"You were at First Beach yesterday," Farrah snipped coldly. Her voice was tinged in a thick French accent, making her come off as even stuffier and more snobbishly proper than she would be otherwise. "Damian smelled the salt in your room when you left this morning. Explain yourself."
Lyn sighed at the order, but didn’t protest. "It’s no big deal. I was just—"
"I’ll be the one to judge what is and what isn’t ‘a big deal’," Farrah cut her off. "Now tell me the truth or you’ll be thrown out for the night."
The threat wasn’t nearly as horrendous now that she had her own car, but Lyn remembered all too well what a vampire could do to her beloved Chevy, so she didn’t argue. "I wanted to visit the ocean," she answered simply.
Farrah growled, knowing a half-truth when she saw one. "I don’t consider partial truths to be any more acceptable than lies, and you know it. Tell me why you wanted to go there, and what you did." The unspoken undercurrent was clear: And who you saw.
Lyn ground her teeth and took in a deep breath. She paused just long enough for the front door to bang open yet again.
This time a male emerged. He was broad-shouldered, muscled and cruel-looking. His hair was short and red in color, to match his scarlet eyes and golden skin. He sneered when he spotted Lyn. "She’s back already?" he snorted, not bothering to hide his distaste. He was even closer to holding the first place award for "Who hates Lyn the most in the whole wide world?" and the fact that even he wasn’t at the top of the list was something to worry about.
Farrah laughed charmingly and kissed the newcomer on the cheek, her affection plain. "Dearest Damian," she breathed happily. Then she turned her chin up to Lyn. "Go inside and make yourself useful." The conversation was over.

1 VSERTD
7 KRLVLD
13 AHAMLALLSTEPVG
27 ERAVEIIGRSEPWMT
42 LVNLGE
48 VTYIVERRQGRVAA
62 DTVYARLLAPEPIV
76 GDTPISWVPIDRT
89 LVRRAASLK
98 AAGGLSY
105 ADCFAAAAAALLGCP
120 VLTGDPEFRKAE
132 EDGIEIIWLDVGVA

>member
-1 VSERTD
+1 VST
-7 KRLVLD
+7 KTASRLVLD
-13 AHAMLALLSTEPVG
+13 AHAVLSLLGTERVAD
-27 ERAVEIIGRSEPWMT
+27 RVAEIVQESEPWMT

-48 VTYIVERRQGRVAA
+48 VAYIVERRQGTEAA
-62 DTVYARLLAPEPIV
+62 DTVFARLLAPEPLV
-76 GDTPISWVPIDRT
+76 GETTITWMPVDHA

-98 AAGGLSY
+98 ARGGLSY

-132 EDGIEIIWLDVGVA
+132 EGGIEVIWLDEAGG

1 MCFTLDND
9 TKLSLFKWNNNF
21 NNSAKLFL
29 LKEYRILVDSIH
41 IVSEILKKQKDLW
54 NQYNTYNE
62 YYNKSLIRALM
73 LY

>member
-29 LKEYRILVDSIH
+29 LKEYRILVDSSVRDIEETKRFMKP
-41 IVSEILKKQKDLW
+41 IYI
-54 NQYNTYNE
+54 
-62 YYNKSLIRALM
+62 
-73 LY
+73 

Lyn didn’t hesitate. She bowed her head and rushed inside, careful to not get at all close to the male vampire. Inside was dark, which annoyed her, but she couldn’t do anything about it. The house was void of light, not because the electricity wasn’t being paid for, but because the vampires had removed all the downstairs lightbulbs just to mess with her, and so she almost broke her head several times as she stumbled to the stairs and then up them.
Once on the second floor she turned on the dim light of the hallway and found her way to her room easily enough. Once inside she closed the door, more for herself than for protection against vampires.
She hadn’t brought her bookbag up to her room—there was no need to—and so she threw herself down onto her bed without another thought and buried her face into her pillow.
Farrah and Damian’s surprise had not been misplaced; it was very unusual of her to return as such an early hour of her own free will. Today, however, she feared that if she didn’t exile herself until it was time to occupy her attention with Bella Swan then she would go looking for the werewolf, Jacob Black, and that could only end badly.
Would it be such a bad thing, to allow him into your life? Afterall, if you got to know him, not only would you actually have a friend, but you would have protection. Hell—he could probably even dispatch your captors.
The thought was tempting, and Lyn had trouble beating it down with cold, hard logic; fantasy oftentimes ran away with your senses, no matter how supernatural your life is: Protection against what? I have never been physically harmed in my life. If I was, I’d be dead. And what if he’s the only one? It’s more likely that he’d be killed, as opposed to the possibility of him saving me, and I wouldn’t be able to live with that.
She rolled over with a sigh and stared up at the ceiling above. It was going to be a long three hours.
After Bella had done her homework, cleaned the house, and put the lasagna in the oven to bake, she curled up in Edward’s lap and they just laid there, on her bed, together, for a long and blissful moment. Bella’s breathing had evened considerably and she was moving so softly, her body so relaxed, that Edward wasn’t entirely sure if she was still awake.
"Bella?" he asked gently, the word a velvet caress.